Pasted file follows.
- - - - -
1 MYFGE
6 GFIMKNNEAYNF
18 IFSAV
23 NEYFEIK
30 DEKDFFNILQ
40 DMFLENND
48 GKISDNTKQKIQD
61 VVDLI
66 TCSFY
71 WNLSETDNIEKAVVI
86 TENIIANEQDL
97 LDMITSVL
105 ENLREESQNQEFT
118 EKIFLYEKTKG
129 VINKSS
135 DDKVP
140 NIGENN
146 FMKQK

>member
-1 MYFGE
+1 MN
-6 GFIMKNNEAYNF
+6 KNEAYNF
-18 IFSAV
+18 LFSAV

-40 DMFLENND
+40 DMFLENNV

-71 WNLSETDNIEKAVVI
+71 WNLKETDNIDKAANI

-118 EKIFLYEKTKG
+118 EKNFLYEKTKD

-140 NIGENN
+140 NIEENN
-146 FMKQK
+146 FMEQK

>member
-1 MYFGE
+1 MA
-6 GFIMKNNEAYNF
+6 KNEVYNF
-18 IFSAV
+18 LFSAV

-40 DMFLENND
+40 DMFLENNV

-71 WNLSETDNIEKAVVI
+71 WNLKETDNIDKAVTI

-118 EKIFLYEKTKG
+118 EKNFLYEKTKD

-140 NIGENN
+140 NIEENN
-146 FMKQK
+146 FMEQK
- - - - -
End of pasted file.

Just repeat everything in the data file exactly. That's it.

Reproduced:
1 MYFGE
6 GFIMKNNEAYNF
18 IFSAV
23 NEYFEIK
30 DEKDFFNILQ
40 DMFLENND
48 GKISDNTKQKIQD
61 VVDLI
66 TCSFY
71 WNLSETDNIEKAVVI
86 TENIIANEQDL
97 LDMITSVL
105 ENLREESQNQEFT
118 EKIFLYEKTKG
129 VINKSS
135 DDKVP
140 NIGENN
146 FMKQK

>member
-1 MYFGE
+1 MN
-6 GFIMKNNEAYNF
+6 KNEAYNF
-18 IFSAV
+18 LFSAV

-40 DMFLENND
+40 DMFLENNV

-71 WNLSETDNIEKAVVI
+71 WNLKETDNIDKAANI

-118 EKIFLYEKTKG
+118 EKNFLYEKTKD

-140 NIGENN
+140 NIEENN
-146 FMKQK
+146 FMEQK

>member
-1 MYFGE
+1 MA
-6 GFIMKNNEAYNF
+6 KNEVYNF
-18 IFSAV
+18 LFSAV

-40 DMFLENND
+40 DMFLENNV

-71 WNLSETDNIEKAVVI
+71 WNLKETDNIDKAVTI

-118 EKIFLYEKTKG
+118 EKNFLYEKTKD

-140 NIGENN
+140 NIEENN
-146 FMKQK
+146 FMEQK